Abstract # 80:

Scheduled for Friday, June 22, 2007 08:15 AM-09:15 AM: (North Main Hall) Featured Speaker

What Monkeys Can Teach Us About the Role of Behavior and Evolution in Women's Health

J. Kaplan
Wake Forest Univ. School of Medicine, Dept. of Pathology/Comparative Medicine, Medical Center Blvd., Winston-Salem, NC 27157-1040, USA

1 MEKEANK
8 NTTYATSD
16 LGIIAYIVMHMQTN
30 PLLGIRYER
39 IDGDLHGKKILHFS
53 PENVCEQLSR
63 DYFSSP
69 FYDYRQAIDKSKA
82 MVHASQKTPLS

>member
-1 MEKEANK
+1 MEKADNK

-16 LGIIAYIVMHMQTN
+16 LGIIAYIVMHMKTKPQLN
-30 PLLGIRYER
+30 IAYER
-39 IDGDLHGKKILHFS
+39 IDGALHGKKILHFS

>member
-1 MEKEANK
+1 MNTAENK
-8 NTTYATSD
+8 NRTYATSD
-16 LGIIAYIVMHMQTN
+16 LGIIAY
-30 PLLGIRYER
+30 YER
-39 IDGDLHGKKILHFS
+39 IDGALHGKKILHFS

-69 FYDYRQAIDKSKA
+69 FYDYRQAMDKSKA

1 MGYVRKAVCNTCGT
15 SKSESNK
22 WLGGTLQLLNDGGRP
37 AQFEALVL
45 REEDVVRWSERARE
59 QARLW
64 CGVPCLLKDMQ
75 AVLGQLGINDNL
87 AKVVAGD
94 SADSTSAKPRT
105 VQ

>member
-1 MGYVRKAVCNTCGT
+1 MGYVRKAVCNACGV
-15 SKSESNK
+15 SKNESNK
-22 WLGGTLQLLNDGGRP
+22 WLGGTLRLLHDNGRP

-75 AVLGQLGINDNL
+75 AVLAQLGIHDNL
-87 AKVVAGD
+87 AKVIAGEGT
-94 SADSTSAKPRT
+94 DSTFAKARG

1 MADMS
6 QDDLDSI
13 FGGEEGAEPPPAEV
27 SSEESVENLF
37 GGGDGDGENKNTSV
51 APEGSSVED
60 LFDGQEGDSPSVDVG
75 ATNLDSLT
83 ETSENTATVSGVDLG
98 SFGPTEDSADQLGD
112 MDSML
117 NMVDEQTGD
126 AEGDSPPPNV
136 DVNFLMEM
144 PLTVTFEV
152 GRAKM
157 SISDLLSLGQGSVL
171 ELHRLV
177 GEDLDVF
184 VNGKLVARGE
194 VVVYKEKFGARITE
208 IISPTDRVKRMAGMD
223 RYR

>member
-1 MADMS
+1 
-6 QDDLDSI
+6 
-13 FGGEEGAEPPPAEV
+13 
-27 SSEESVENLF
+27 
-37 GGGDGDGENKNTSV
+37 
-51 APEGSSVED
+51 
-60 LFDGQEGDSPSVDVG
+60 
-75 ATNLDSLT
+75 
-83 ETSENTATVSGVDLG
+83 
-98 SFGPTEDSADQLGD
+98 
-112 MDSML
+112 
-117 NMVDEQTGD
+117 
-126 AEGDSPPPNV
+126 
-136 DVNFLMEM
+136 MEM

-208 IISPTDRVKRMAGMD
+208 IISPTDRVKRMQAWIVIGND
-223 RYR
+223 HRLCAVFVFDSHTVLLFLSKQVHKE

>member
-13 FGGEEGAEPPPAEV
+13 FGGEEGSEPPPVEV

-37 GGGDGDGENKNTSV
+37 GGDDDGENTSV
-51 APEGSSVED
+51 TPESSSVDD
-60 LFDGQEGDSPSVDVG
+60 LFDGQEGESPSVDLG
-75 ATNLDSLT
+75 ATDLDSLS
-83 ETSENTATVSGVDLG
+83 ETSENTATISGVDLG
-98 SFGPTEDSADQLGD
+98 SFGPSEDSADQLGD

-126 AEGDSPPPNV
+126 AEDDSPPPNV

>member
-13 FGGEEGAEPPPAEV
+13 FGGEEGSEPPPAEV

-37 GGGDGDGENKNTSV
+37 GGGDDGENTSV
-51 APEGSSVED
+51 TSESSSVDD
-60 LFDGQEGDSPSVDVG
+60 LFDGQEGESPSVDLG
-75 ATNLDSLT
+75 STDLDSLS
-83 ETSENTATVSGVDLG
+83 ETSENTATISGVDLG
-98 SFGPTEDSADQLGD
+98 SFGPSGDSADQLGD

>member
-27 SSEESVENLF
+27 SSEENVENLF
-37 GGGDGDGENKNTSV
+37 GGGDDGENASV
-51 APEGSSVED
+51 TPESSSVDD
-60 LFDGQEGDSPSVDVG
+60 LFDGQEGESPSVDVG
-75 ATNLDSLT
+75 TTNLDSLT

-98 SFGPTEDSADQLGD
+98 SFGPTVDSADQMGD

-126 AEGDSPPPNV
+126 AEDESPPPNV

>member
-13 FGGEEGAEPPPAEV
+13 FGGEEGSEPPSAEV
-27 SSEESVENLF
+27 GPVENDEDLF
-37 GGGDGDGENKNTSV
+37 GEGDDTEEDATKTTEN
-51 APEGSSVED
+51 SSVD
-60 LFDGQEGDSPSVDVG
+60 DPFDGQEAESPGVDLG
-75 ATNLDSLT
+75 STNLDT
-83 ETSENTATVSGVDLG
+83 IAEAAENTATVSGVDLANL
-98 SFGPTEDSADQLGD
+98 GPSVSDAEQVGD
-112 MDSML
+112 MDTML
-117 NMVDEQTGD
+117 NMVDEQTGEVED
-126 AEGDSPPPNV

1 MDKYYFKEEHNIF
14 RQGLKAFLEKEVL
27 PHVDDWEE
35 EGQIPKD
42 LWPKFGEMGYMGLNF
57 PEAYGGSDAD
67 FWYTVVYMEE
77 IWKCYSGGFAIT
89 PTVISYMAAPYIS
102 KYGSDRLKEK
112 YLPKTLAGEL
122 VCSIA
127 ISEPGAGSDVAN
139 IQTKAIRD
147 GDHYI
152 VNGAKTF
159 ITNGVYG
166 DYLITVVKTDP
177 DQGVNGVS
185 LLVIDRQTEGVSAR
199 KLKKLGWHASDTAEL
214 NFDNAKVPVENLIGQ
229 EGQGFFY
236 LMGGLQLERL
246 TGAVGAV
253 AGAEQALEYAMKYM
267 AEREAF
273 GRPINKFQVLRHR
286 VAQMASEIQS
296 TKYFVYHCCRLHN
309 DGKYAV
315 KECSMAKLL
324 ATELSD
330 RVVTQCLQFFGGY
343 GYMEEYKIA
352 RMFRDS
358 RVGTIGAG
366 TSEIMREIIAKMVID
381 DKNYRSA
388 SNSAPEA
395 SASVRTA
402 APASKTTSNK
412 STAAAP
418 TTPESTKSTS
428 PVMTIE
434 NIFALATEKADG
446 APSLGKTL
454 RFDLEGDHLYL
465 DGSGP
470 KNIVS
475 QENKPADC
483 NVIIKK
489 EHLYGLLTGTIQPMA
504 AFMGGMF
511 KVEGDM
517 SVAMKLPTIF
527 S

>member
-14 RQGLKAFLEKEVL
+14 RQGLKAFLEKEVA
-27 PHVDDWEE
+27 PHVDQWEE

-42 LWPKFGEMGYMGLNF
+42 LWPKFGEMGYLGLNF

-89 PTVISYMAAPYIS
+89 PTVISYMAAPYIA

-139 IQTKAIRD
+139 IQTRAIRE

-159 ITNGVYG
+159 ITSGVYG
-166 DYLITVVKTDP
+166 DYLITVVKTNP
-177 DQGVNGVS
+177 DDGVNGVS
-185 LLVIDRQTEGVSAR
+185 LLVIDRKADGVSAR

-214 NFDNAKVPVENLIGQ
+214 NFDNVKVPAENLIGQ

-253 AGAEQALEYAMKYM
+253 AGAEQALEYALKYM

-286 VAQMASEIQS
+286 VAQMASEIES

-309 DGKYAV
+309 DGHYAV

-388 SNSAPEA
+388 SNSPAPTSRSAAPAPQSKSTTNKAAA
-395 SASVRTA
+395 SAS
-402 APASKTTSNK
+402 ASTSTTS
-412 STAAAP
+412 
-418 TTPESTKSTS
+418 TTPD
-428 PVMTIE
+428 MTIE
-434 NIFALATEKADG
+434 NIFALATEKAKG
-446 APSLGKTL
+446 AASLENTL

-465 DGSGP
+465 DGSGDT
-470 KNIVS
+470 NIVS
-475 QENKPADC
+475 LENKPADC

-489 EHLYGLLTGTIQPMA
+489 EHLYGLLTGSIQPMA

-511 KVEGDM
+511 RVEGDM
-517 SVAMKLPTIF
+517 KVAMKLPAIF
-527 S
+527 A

Menopause is recognized as a period of increased risk for coronary heart disease (CHD) and osteoporosis, conditions often attributed to the naturally occurring estrogen deficiency characteristic of this part of the life cycle. However, it can be argued that premenopausal reductions in endogenous estrogen – as occasioned by functional ovarian abnormalities – are similarly pathogenic and can prematurely accelerate the development of CHD and osteoporosis, thereby increasing the health burden of older women. These functional abnormalities, which occur along a continuum from mild to severe, are relatively common and are often attributed to psychogenic factors (“stress”), exercise, or energy imbalance. Although commented on by numerous investigators, such functional deficits can be difficult to diagnose and, because they are often subclinical, are generally unappreciated for the contribution they may make to postmenopausal disease. Studies in nonhuman primates confirm that these deficits are easily induced by psychological stress and exercise, and show that in the presence of a typical Western diet they accelerate the development of postmenopausal cardiovascular disease and bone loss. However, functional reproductive deficits are also reversible and are thus potentially amenable to environmental or behavioral intervention. Finally data from both women and nonhuman primates support the hypothesis that functional reproductive deficits are adaptive when triggered appropriately, but detrimental when activated in an environment (e.g., sedentary lifestyle, high fat diet) permissive to the development of chronic disease. Supported in part by HL45666 and HL 79421.